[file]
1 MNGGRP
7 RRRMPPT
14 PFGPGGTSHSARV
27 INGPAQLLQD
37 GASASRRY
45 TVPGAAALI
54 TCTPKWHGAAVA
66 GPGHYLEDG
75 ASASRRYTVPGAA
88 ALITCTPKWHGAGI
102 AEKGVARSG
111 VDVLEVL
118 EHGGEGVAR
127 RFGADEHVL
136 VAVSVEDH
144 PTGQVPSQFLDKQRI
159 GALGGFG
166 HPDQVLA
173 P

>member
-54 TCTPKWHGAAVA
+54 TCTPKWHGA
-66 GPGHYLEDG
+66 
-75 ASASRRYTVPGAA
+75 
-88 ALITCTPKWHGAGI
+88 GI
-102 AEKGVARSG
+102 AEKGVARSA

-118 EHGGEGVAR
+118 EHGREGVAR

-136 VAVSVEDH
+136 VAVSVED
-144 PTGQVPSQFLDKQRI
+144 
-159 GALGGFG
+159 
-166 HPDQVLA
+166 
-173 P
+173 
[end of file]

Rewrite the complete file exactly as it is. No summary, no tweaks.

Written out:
1 MNGGRP
7 RRRMPPT
14 PFGPGGTSHSARV
27 INGPAQLLQD
37 GASASRRY
45 TVPGAAALI
54 TCTPKWHGAAVA
66 GPGHYLEDG
75 ASASRRYTVPGAA
88 ALITCTPKWHGAGI
102 AEKGVARSG
111 VDVLEVL
118 EHGGEGVAR
127 RFGADEHVL
136 VAVSVEDH
144 PTGQVPSQFLDKQRI
159 GALGGFG
166 HPDQVLA
173 P

>member
-54 TCTPKWHGAAVA
+54 TCTPKWHGA
-66 GPGHYLEDG
+66 
-75 ASASRRYTVPGAA
+75 
-88 ALITCTPKWHGAGI
+88 GI
-102 AEKGVARSG
+102 AEKGVARSA

-118 EHGGEGVAR
+118 EHGREGVAR

-136 VAVSVEDH
+136 VAVSVED
-144 PTGQVPSQFLDKQRI
+144 
-159 GALGGFG
+159 
-166 HPDQVLA
+166 
-173 P
+173 